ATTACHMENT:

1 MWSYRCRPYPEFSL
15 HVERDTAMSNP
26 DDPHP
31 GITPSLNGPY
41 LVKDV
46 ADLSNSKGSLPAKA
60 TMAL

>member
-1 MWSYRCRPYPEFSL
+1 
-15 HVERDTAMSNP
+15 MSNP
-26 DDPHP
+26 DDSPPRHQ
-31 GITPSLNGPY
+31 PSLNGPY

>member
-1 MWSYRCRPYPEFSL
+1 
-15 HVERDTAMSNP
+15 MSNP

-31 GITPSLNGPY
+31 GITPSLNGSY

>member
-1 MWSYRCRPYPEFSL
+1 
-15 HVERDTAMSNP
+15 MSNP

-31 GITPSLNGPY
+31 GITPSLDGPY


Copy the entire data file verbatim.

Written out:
1 MWSYRCRPYPEFSL
15 HVERDTAMSNP
26 DDPHP
31 GITPSLNGPY
41 LVKDV
46 ADLSNSKGSLPAKA
60 TMAL

>member
-1 MWSYRCRPYPEFSL
+1 
-15 HVERDTAMSNP
+15 MSNP
-26 DDPHP
+26 DDSPPRHQ
-31 GITPSLNGPY
+31 PSLNGPY

>member
-1 MWSYRCRPYPEFSL
+1 
-15 HVERDTAMSNP
+15 MSNP

-31 GITPSLNGPY
+31 GITPSLNGSY

>member
-1 MWSYRCRPYPEFSL
+1 
-15 HVERDTAMSNP
+15 MSNP

-31 GITPSLNGPY
+31 GITPSLDGPY